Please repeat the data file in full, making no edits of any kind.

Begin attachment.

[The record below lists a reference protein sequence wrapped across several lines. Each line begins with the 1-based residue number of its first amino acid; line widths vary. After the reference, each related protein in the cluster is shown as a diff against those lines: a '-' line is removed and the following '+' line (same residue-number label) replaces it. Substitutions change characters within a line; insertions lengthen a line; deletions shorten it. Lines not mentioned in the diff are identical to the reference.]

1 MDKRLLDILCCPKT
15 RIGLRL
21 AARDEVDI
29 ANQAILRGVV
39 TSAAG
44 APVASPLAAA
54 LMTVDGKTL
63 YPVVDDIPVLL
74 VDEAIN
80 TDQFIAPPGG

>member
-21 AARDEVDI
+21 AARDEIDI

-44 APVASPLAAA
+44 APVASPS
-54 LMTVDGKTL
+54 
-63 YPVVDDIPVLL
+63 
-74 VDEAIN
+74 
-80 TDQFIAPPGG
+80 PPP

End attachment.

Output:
[The record below lists a reference protein sequence wrapped across several lines. Each line begins with the 1-based residue number of its first amino acid; line widths vary. After the reference, each related protein in the cluster is shown as a diff against those lines: a '-' line is removed and the following '+' line (same residue-number label) replaces it. Substitutions change characters within a line; insertions lengthen a line; deletions shorten it. Lines not mentioned in the diff are identical to the reference.]

1 MDKRLLDILCCPKT
15 RIGLRL
21 AARDEVDI
29 ANQAILRGVV
39 TSAAG
44 APVASPLAAA
54 LMTVDGKTL
63 YPVVDDIPVLL
74 VDEAIN
80 TDQFIAPPGG

>member
-21 AARDEVDI
+21 AARDEIDI

-44 APVASPLAAA
+44 APVASPS
-54 LMTVDGKTL
+54 
-63 YPVVDDIPVLL
+63 
-74 VDEAIN
+74 
-80 TDQFIAPPGG
+80 PPP